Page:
With the Hockey East season in full swing, the standings beginning to take shape and the Beanpot on the horizon, it seemed like a perfect time to put individual teams aside and talk with Hockey East commissioner Joe Bertagna to get his take on the major issues facing his league and college hockey.
Here are some of the key points from the conversation:
York’s 1,000: It’s the sheer magnitude
When Boston College coach Jerry York became the first in college hockey to reach 1,000 wins last Friday night, he not only hit a milestone, he may have destroyed it.
York, who in is his 44th season as a college hockey head coach, has averaged more than 22 wins a season. He’s led five teams to national championships, including four at Boston College alone. Ten of his teams have captured their league’s postseason title, while 12 have won the regular season crown.
But with the entire resume of the legendary bench boss, becoming the first college coach to reach 1,000 victories might be the most impressive.
It symbolizes consistency and achievement. But it also is a feat that might not even be accomplished again.
York began his coaching career at age 26, an age when few are hired in today’s game. He has persevered and he’s never wavered from wanting to be a college coach.
“Part of it’s the way he’s gone about it,” Bertagna said of York, referring to the head coach’s gentlemanly demeanor. “He’s so low maintenance from a commissioner’s point of view.”
The accomplishment, however, represents the ability for York, year in and year out, to find and develop some of the top talent.
“If you want to put a critical eye on it, you’d cite an old Jack Parker quote that the team that gets off the bus with the best players usually wins,” said Bertagna. “Jerry would be the first to tell you that a lot of those [1,000] games he got off the bus with the better players.
“But when you look at the number of years, you don’t sustain that level of talent all the time, so to be able to average [that number of wins] as long as he has, knowing that there are up years and down years for talents, and guys leaving programs and guys being hurt, no matter what the circumstances, he’s been pretty consistent.”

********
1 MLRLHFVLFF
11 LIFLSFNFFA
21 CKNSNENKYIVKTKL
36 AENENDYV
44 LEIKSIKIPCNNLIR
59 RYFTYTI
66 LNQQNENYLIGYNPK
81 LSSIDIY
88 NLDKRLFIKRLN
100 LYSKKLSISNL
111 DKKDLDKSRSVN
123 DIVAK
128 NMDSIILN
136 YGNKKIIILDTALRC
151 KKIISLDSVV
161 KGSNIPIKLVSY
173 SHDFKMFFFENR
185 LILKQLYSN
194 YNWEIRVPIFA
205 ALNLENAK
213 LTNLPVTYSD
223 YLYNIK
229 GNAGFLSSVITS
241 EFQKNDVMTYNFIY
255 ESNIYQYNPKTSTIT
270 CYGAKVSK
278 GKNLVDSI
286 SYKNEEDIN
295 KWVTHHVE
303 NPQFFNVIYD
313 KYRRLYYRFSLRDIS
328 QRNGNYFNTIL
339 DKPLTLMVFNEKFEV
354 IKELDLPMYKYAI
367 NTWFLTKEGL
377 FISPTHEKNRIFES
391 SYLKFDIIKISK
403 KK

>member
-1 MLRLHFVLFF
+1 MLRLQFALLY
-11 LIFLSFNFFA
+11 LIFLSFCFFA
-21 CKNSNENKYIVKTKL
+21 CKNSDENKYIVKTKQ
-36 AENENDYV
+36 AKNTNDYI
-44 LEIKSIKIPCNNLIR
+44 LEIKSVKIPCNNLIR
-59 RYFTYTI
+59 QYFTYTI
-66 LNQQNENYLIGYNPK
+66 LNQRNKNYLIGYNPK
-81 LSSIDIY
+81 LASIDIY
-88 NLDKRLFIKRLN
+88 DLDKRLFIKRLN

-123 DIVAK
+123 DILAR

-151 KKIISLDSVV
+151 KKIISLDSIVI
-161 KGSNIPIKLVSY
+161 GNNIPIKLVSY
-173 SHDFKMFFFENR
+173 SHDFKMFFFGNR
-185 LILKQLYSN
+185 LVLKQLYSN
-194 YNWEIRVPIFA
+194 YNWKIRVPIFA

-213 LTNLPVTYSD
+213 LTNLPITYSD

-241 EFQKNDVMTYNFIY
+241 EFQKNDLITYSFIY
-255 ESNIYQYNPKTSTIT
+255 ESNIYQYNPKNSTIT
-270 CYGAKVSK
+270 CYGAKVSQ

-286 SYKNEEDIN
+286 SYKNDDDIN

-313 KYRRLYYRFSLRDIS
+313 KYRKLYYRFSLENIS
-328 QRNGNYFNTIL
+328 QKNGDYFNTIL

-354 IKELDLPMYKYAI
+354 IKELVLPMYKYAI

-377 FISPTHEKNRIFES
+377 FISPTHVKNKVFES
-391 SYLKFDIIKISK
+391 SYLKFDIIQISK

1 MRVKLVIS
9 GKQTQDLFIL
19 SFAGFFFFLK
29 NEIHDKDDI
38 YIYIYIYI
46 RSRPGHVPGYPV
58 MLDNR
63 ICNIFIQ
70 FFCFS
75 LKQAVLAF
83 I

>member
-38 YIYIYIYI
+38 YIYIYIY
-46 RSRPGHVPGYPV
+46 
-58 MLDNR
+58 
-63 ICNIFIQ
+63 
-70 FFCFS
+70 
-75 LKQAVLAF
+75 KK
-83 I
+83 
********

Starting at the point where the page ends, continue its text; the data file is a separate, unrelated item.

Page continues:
Big Ten’s age-limitation proposal continues to loom on radar
The Big Ten’s proposal to limit the maximum age of a college hockey player, which came to light to most in late November, continues to loom, said Bertagna.
The proposal would, in effect, restrict the maximum age for a college hockey player to 24 years old, meaning athletes that often reach their 25th birthday in their senior season would be either forced to enter a year earlier or limit their careers to three seasons instead of four.
A vote is expected in April. A nonbinding vote of men’s college hockey coaches was taken earlier this year, and while all Big Ten coaches voted in favor of supporting the proposal and all coaches in the WCHA, NCHC, Atlantic Hockey and ECAC Hockey all reportedly voted against supporting the proposal, Hockey East was hardly as clear cut.
Nearly a third of Hockey East coaches voted in favor of supporting the legislation, putting Bertagna in a somewhat precarious position.
“Roughly a third of the people I answer to have taken a position in support of this,” said Bertagna. “But when you get right down to it, I am expected to carry out the wishes of the majority. So whatever the position of the majority is, that’s the position I have to take.”
One of the largest issues surrounding the legislation is the sheer power the Big Ten — the only college hockey conference with an all-sport presence — has in pushing this legislation through. Outside of the Big Ten representatives, most who will vote on the proposal in April don’t come from an institution that sponsors college hockey and, further, most who will vote don’t have much background in the college hockey game.
That, according to Bertagna, forces those who oppose the proposal to take on roles similar to what lobbyists do when dealing with politicians in Washington.